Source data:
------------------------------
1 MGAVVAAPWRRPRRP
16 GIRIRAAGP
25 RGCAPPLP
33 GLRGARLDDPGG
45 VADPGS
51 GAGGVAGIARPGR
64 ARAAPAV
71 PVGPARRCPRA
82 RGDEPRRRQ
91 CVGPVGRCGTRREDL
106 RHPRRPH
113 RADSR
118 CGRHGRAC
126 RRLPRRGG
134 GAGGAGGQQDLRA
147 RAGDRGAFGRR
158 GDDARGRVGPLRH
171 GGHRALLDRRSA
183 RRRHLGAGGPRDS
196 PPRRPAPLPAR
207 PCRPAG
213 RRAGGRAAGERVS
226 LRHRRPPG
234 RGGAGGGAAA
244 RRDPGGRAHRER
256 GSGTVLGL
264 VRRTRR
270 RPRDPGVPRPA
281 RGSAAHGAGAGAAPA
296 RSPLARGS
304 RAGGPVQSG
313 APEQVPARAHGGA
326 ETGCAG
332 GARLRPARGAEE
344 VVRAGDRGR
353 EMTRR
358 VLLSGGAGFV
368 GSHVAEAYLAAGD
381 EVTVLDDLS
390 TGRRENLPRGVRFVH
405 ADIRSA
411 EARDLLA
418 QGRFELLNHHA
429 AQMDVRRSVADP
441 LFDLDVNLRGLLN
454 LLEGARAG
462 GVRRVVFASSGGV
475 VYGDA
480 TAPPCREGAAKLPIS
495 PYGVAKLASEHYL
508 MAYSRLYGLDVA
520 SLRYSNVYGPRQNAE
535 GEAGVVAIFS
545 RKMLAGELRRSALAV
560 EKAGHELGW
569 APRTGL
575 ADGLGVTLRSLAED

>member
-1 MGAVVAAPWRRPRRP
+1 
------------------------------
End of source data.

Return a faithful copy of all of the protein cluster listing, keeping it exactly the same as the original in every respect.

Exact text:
1 MGAVVAAPWRRPRRP
16 GIRIRAAGP
25 RGCAPPLP
33 GLRGARLDDPGG
45 VADPGS
51 GAGGVAGIARPGR
64 ARAAPAV
71 PVGPARRCPRA
82 RGDEPRRRQ
91 CVGPVGRCGTRREDL
106 RHPRRPH
113 RADSR
118 CGRHGRAC
126 RRLPRRGG
134 GAGGAGGQQDLRA
147 RAGDRGAFGRR
158 GDDARGRVGPLRH
171 GGHRALLDRRSA
183 RRRHLGAGGPRDS
196 PPRRPAPLPAR
207 PCRPAG
213 RRAGGRAAGERVS
226 LRHRRPPG
234 RGGAGGGAAA
244 RRDPGGRAHRER
256 GSGTVLGL
264 VRRTRR
270 RPRDPGVPRPA
281 RGSAAHGAGAGAAPA
296 RSPLARGS
304 RAGGPVQSG
313 APEQVPARAHGGA
326 ETGCAG
332 GARLRPARGAEE
344 VVRAGDRGR
353 EMTRR
358 VLLSGGAGFV
368 GSHVAEAYLAAGD
381 EVTVLDDLS
390 TGRRENLPRGVRFVH
405 ADIRSA
411 EARDLLA
418 QGRFELLNHHA
429 AQMDVRRSVADP
441 LFDLDVNLRGLLN
454 LLEGARAG
462 GVRRVVFASSGGV
475 VYGDA
480 TAPPCREGAAKLPIS
495 PYGVAKLASEHYL
508 MAYSRLYGLDVA
520 SLRYSNVYGPRQNAE
535 GEAGVVAIFS
545 RKMLAGELRRSALAV
560 EKAGHELGW
569 APRTGL
575 ADGLGVTLRSLAED

>member
-1 MGAVVAAPWRRPRRP
+1 